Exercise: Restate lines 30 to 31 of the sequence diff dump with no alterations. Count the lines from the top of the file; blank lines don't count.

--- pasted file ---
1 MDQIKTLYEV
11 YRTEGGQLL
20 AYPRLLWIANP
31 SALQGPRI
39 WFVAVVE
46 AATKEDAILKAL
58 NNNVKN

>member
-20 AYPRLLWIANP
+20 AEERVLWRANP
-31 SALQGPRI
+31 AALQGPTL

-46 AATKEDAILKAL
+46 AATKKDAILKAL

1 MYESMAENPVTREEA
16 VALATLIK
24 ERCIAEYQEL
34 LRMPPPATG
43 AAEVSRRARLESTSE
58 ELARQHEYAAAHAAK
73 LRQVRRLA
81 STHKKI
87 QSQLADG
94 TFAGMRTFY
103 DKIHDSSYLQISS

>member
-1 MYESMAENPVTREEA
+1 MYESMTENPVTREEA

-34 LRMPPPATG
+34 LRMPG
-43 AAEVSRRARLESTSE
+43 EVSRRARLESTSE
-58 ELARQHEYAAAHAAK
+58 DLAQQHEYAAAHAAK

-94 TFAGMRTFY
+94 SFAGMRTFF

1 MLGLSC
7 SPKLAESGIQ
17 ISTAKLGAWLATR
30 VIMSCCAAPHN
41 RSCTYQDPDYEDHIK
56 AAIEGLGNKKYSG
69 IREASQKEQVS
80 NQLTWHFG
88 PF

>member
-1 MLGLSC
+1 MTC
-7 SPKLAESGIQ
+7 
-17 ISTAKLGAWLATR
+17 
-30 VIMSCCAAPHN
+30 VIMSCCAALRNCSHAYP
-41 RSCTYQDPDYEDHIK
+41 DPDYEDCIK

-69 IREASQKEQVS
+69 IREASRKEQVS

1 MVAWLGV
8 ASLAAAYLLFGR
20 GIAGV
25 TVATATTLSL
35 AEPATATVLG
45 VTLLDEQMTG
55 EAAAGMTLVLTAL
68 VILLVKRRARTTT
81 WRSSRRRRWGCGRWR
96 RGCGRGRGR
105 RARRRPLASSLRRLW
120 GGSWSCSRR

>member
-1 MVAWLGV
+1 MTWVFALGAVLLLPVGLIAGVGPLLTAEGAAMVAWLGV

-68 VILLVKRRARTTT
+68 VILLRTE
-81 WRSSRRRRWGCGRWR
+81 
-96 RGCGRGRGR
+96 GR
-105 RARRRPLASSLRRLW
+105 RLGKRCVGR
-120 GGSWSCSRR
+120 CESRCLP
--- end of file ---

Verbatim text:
+34 LRMPG
-43 AAEVSRRARLESTSE